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Suroeste de Fuerteventura - June Campaign - SEO/BirdLife
The data presented here were obtained between June 7th and 21st 2011 on board the Miguel Oliver oceanographic vessel based in the port of Vigo. The main objective of the INFUECO 0611 campaign was to identify and map the biogenic habitats and characterize benthic and demersal communities.
The seabird censuses were done on the journeys between the different sampling stations or during daily navigation. Seabird censuses were taken by using transects, following the Tasker et al. (1984) standardized methodology adapted by SEO BirdLife (2007) to the area under study. During the census-taking with transects, data was also recorded data for sightings of other fauna: cetaceans, tortoises and other pelagic animal species from other groups as well as foul other than seabirds. Observations were also made of fishing vessels and other boats in a three km strip on either side of the vessel.
During the campaign, a total of 213 ten minute transect census units and a total distance of 672.9 km were covered over a 384.6 km2 prospected area. Over this itinerary, 291 seabirds belonging to six different species were recorded in the transect censuses (133 of which were within the census strip). The most abundant species was the Cory’s shearwater Calonectris diomedea, while the presence of Bulwer’s petrels Bulweria bulwerii, yellow-legged gulls, Larus michahellis, white faced storm petrels Pelagodroma marina, red-billed Tropicbirds, Phaethon aethereus, and sandwich terns, Sterna sandvicensis, was less numerous.
Fish and jellyfish were also sighted during these censuses. A total of 33 sightings and 49 individuals of four different species were sighted. Noteworthy was the sighting of one sunfish individual (Mola mola) and one whale shark (Rhincodon typus).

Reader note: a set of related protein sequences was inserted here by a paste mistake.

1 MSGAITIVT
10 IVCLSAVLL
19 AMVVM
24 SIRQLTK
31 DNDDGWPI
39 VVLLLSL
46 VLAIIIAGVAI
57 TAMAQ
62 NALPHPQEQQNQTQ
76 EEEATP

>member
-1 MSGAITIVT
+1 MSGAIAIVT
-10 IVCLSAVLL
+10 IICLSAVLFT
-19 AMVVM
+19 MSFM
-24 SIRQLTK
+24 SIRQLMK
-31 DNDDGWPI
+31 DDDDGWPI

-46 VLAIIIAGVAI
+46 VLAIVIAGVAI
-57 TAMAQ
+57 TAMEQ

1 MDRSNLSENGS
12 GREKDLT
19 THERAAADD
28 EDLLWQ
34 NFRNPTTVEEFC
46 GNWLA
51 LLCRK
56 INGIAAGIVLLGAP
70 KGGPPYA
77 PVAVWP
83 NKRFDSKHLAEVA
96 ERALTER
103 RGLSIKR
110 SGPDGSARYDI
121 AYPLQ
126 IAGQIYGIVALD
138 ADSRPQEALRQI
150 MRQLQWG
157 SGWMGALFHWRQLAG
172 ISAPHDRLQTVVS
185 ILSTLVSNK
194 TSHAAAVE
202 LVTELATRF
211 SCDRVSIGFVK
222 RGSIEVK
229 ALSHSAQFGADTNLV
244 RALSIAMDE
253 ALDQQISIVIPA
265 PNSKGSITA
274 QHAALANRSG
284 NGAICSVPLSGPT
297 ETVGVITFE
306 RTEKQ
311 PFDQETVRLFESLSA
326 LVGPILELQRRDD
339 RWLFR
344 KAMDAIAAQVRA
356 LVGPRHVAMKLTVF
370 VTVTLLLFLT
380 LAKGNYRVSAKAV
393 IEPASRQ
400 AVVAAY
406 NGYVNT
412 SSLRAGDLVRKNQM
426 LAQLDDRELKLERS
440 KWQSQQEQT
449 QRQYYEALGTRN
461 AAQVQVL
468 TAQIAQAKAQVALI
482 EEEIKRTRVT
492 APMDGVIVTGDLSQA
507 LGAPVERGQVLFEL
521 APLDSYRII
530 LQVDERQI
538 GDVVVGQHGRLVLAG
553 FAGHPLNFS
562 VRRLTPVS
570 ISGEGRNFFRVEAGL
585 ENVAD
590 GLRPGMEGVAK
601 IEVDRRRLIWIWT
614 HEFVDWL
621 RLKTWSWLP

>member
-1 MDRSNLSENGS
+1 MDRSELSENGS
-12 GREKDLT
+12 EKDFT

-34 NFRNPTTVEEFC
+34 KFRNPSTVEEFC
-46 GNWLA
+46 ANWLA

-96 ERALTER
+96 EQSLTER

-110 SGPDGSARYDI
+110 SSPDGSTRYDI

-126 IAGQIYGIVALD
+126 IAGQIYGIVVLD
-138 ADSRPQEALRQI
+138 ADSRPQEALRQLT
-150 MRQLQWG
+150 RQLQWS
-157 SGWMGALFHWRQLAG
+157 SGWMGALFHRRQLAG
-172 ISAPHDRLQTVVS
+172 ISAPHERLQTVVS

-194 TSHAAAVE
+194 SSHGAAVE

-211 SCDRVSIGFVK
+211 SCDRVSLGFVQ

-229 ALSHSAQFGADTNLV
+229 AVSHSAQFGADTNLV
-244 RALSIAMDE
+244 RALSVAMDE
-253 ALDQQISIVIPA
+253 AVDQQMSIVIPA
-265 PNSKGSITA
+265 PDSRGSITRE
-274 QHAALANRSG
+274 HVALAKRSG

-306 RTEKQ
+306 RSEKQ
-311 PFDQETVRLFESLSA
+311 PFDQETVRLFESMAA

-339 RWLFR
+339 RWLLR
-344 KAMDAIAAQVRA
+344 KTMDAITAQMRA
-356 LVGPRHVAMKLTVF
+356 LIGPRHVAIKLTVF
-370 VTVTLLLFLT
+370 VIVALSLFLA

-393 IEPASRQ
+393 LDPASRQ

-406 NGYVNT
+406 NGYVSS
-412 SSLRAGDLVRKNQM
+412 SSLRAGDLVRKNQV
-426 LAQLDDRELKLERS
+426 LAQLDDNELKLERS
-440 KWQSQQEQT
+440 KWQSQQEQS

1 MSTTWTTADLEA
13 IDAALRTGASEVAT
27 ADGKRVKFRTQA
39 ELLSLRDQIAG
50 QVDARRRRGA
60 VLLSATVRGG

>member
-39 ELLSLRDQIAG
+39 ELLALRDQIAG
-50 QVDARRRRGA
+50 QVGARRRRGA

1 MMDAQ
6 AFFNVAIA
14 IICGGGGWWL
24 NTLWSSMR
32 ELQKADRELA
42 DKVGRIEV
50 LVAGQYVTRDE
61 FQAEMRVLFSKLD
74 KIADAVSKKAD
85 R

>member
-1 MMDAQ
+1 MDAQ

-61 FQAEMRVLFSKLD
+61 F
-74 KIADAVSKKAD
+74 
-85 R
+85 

Fifteen vessels of varying characteristics were observed as well as various types of rubbish, including 11 different observations of various items generated by humans (bottles, a pallet, plastic bags, sticks, plastic bottles and a drum) in addition to a tree trunk.
The participation of SEO/BirdLife in the INFUECO 0611 campaign enabled information to be expanded on the distribution of seabirds in Canary Island waters, and particularly in an area that had barely been prospected before, that is, southwest Fuerteventura.
Because this was a multidisciplinary expedition, the possibilities for census-taking were restricted to the transit between the various sampling points. Mindful of this limitation, it can be said that the number of birds under census and the variety of species recorded was very low. Of the six species detected during the expedition, only the number of Cory’s shearwater individuals was reasonably high and could indicate a secondary feeding area, since the main feeding areas are located along the African continental shelf, generated by an enrichment of the associated submarine banks. Neither their numbers nor the time of year make observations of the remaining species noteworthy, although prospecting could be done at other times of year to see whether these waters become more valuable for seabirds over other periods of the year.
It should in any event be said that few groups of birds feeding together were observed, and the few observed were feeding interactions between birds and cetaceans, which were not very numerous with the exception of one on the northern side of the bank where a group of 200 Cory’s shearwaters, some Bulwer’s petrels, storm petrels, and some whales was found. The areas observed where the few feeding groups concurred and where birds and cetaceans interacted while feeding on fish were on the sides but never in the center of the Banco de la Concepción.
SEO/BirdLife would like to thank Pablo Martín-Sosa and Marcos González Porto from the Spanish Institute of Oceanography (IEO) as well as the INDEMARES staff from the Fundación Biodiversidad for its willingness and support in order to have a SEO/BirdLife observer on board to take a census of seabirds on this expedition. We would also like to thank the scientific staff and crew of the Miguel Oliver oceanographic vessel for its support during the expedition.